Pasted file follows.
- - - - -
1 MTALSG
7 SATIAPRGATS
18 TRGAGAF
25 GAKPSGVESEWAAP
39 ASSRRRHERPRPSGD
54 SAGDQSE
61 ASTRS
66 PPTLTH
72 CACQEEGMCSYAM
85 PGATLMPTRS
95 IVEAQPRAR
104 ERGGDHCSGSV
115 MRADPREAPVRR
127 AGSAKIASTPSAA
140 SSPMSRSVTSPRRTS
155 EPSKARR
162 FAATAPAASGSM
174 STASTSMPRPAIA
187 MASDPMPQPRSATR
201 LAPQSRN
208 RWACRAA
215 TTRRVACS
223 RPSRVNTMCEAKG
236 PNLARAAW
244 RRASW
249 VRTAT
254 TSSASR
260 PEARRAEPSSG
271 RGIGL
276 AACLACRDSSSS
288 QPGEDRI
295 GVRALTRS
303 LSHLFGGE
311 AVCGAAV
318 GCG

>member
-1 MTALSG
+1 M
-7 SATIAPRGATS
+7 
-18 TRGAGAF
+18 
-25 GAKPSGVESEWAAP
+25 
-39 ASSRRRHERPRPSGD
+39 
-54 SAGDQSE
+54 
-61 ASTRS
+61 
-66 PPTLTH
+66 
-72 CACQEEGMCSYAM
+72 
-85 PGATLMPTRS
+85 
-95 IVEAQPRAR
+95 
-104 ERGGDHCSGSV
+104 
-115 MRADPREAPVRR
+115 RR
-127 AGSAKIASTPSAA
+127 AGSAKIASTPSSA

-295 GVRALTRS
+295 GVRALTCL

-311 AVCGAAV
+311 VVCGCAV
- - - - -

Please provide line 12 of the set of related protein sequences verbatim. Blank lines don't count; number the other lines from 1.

104 ERGGDHCSGSV